“Despite these limitations, this study establishes the independent survival prediction ability of muscle mass as measured by bioelectrical impedance in older adults, using data from a large, nationally representative cohort,” Srikanthan and Karlamangla write, adding that BMI’s association with mortality in older adults has proven inconsistent. “We conclude that measurement of muscle mass relative to body height should be added to the toolbox of clinicians caring for older adults. Future research should determine the type and duration of exercise interventions that improve muscle mass and potentially increase survival in (healthy), older adults.”–Story Source-The above story is based on materials provided by University of California – Los Angeles Health Sciences. Note: Materials may be edited for content and length.–Journal Reference-Preethi Srikanthan, Arun S. Karlamangla. Muscle Mass Index as a Predictor of Longevity in Older-Adults. The American Journal of Medicine, 2014; DOI: 10.1016/j.amjmed.2014.02.007
One in five older Americans take medications that work against each other
March 13, 2014
Oregon State University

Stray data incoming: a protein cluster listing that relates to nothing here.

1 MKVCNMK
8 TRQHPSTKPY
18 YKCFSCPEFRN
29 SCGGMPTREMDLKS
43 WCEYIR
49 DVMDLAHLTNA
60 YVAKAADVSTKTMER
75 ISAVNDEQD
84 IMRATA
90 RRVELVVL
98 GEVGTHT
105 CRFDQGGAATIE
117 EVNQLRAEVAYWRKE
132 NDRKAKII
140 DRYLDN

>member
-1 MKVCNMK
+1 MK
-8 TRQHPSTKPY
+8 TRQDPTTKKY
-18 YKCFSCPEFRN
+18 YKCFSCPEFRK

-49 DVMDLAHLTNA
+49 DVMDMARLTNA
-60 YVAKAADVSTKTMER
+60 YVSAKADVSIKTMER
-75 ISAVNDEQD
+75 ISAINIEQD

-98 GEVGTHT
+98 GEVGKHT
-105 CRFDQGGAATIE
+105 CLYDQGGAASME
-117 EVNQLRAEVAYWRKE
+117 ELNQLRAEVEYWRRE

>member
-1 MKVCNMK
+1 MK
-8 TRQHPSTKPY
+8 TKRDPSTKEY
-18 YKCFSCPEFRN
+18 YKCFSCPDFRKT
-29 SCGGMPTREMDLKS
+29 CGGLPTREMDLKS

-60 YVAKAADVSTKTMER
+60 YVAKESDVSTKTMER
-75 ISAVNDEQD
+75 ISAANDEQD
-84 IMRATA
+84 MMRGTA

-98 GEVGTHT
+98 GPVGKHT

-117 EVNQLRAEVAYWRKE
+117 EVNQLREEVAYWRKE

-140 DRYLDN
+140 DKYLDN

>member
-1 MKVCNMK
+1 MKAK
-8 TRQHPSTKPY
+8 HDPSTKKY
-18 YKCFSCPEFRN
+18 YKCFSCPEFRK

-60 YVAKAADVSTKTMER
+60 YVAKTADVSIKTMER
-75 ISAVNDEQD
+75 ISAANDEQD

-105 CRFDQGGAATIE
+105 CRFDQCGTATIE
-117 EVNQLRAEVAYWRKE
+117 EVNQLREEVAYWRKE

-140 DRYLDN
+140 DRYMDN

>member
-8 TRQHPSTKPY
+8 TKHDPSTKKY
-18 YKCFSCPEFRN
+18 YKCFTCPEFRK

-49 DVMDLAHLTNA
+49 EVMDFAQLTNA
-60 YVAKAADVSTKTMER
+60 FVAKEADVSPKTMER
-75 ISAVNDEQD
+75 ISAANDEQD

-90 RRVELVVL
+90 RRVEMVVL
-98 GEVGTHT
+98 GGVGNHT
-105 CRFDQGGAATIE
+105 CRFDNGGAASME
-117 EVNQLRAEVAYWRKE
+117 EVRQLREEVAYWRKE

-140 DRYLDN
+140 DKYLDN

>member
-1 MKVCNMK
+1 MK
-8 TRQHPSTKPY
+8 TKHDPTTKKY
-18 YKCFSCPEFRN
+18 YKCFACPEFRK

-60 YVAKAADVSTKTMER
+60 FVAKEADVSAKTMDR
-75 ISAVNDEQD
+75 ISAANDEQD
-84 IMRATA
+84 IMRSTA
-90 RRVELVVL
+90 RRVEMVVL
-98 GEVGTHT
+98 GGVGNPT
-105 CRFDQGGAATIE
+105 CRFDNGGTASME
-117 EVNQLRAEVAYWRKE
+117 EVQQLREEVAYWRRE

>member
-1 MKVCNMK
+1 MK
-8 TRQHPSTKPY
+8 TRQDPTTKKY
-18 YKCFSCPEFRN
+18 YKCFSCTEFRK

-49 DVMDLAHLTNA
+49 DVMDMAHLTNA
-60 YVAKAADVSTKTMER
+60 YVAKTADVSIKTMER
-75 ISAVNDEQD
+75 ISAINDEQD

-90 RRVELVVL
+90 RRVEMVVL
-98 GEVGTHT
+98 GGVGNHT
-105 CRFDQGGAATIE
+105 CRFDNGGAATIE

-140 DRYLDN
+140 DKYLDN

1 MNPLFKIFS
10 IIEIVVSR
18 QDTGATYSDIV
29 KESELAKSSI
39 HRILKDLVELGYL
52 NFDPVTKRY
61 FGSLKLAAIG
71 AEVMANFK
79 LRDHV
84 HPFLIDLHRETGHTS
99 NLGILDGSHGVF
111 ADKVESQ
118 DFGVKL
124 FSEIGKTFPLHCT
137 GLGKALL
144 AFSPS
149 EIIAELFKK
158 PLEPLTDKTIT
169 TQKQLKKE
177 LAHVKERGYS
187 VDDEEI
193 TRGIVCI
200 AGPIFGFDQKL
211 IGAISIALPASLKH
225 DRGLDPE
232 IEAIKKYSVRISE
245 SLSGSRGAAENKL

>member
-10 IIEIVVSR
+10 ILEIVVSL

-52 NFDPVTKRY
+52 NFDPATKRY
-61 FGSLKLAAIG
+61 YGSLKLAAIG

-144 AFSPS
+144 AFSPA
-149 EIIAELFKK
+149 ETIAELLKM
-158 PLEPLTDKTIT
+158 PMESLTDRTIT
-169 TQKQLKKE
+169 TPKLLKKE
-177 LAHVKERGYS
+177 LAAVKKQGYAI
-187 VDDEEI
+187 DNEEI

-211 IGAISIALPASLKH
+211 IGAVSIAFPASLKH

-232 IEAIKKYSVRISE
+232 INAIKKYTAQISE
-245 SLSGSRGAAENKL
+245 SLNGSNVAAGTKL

About three out of four older Americans have multiple chronic health conditions, and more than 20 percent of them are being treated with drugs that work at odds with each other — the medication being used for one condition can actually make the other condition worse.-[F3]-This approach of treating conditions “one at a time” even if the treatments might conflict with one another is common in medicine, experts say, in part because little information exists to guide practitioners in how to consider this problem, weigh alternatives and identify different options.–One of the first studies to examine the prevalence of this issue, however, found that 22.6 percent of study participants received at least one medication that could worsen a coexisting condition. The work was done by researchers in Connecticut and Oregon, and published in PLOS One.–In cases where this “therapeutic competition” exists, the study found that it changed drug treatments in only 16 percent of the cases. The rest of the time, the competing drugs were still prescribed.–“Many physicians are aware of these concerns but there isn’t much information available on what to do about it,” said David Lee, an assistant professor in the Oregon State University/Oregon Health & Science University College of Pharmacy.–“Drugs tend to focus on one disease at a time, and most physicians treat patients the same way,” Lee said. “As a result, right now we’re probably treating too many conditions with too many medications. There may be times it’s best to just focus on the most serious health problem, rather than use a drug to treat a different condition that could make the more serious health problem even worse.”–More research in this field and more awareness of the scope of the problem are needed, the scientists said. It may be possible to make better value judgments about which health issue is of most concern, whether all the conditions should be treated, or whether this “competition” between drug treatments means one concern should go untreated. It may also be possible in some cases to identify ways to treat both conditions in ways that don’t conflict with one another.–A common issue, for example, is patients who have both coronary heart disease and chronic obstructive pulmonary disease, or COPD. Beta blockers are often prescribed to treat the heart disease, but those same drugs can cause airway resistance that worsens the COPD.–“There are several types of beta blocker that don’t cause this negative interaction, but many of the other types are still prescribed anyway,” Lee said. “It’s this type of information that would be of value in addressing these issues if it were more widely known and used.”